There’s an ethos: it begins with the man [or woman] in the mirror, as Michael Jackson once sang. True, but it’s worth noting that those who burn to make a change for the better need collective representation. And those purporting to be “green” representatives in our political environment must certainly get their acts together to truly reflect, even capture, a mood and desire to bring about change - lest we forget them as irritating irrelevants.

I mean, oh to be Green: the brand here in NZ ought to be clean cut. But of late the Green preoccupation has been almost exclusively political: poncing about with word-games on issues of activism, political positioning on superannuation, on party-hopping, on constitutional issues, sticking the knife into left-ally the Alliance on any matter it can. Predictably, and even rightly, there was much to oppose on the USA’s positioning in its war against terrorism – but the Greens positioned and capitalised on opposing the war on issues smouldering within the Alliance – the Alliance bound by Cabinet convention was defenceless and almost disintegrated from the frustration.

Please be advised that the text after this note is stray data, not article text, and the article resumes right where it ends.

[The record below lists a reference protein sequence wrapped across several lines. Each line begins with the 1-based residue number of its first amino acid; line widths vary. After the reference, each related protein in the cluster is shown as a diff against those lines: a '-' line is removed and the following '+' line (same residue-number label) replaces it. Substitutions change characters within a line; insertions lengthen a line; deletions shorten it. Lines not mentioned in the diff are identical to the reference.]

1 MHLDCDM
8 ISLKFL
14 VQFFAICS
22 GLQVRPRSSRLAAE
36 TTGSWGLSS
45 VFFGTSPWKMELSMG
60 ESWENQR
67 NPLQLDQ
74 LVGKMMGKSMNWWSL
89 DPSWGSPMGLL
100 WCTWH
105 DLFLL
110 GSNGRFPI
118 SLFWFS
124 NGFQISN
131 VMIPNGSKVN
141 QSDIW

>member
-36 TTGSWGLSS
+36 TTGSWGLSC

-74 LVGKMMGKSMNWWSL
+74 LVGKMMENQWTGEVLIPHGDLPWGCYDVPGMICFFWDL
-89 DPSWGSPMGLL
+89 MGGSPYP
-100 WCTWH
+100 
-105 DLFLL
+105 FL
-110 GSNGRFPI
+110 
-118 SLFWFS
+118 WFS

How effective have the Greens been on environmental matters? Green Party co-leader Rod Donald kindly told us via a media statement in March 2001 that preserving the marine environment is the biggest conservation challenge facing New Zealand in the 21st Century. Thanks Rod. Compared to things political, he’s said sod all on that matter since.

The Greens have had a huge task in rallying a confused public against genetic engineering – by and large confusion remains, we’re left relying on gut instinct when deciding to trust or fight this science.

Since the November 1999 Election, the Greens have struggled to establish an environmental branding. Serious exposes into environmental issues have mostly sidestepped the Greens from providing comment at all.